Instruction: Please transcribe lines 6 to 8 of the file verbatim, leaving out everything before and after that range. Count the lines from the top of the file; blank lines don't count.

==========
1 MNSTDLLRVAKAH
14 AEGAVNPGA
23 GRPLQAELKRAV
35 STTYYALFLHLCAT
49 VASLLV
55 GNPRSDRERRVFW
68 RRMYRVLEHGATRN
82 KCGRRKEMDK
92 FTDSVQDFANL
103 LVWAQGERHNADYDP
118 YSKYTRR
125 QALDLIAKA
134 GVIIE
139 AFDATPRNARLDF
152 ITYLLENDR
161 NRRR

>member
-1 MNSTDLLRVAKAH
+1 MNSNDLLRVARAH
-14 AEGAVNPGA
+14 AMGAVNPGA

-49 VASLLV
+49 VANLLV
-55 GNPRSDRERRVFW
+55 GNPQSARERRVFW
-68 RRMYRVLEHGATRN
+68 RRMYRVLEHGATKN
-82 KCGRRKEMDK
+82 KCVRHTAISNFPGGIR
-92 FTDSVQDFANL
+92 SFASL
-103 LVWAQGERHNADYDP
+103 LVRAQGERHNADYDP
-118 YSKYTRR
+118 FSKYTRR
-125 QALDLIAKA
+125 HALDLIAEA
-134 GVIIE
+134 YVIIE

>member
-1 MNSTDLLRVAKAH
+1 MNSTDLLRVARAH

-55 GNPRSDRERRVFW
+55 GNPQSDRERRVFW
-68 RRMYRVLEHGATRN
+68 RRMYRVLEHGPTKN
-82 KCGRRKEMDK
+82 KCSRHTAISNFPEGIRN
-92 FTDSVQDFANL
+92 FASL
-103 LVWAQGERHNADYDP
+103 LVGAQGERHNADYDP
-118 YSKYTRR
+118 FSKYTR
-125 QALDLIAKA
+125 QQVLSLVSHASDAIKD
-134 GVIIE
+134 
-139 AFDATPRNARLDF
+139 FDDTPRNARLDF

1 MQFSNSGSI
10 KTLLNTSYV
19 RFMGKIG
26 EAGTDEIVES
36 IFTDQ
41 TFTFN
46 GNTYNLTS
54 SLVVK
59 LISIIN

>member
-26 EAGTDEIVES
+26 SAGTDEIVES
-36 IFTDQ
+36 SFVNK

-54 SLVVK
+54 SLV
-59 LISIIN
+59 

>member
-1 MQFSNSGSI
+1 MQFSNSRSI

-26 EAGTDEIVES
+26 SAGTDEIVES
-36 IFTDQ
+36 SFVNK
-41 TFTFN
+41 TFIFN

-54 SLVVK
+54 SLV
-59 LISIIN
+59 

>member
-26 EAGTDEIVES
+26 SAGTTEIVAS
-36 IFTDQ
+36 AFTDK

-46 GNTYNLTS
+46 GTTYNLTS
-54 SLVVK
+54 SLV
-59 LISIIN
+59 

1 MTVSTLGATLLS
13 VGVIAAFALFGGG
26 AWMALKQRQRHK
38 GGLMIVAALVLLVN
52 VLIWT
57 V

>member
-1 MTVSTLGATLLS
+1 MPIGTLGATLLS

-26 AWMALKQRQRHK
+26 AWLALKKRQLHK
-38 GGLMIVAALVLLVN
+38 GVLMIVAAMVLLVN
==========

55 GNPRSDRERRVFW
68 RRMYRVLEHGATRN
82 KCGRRKEMDK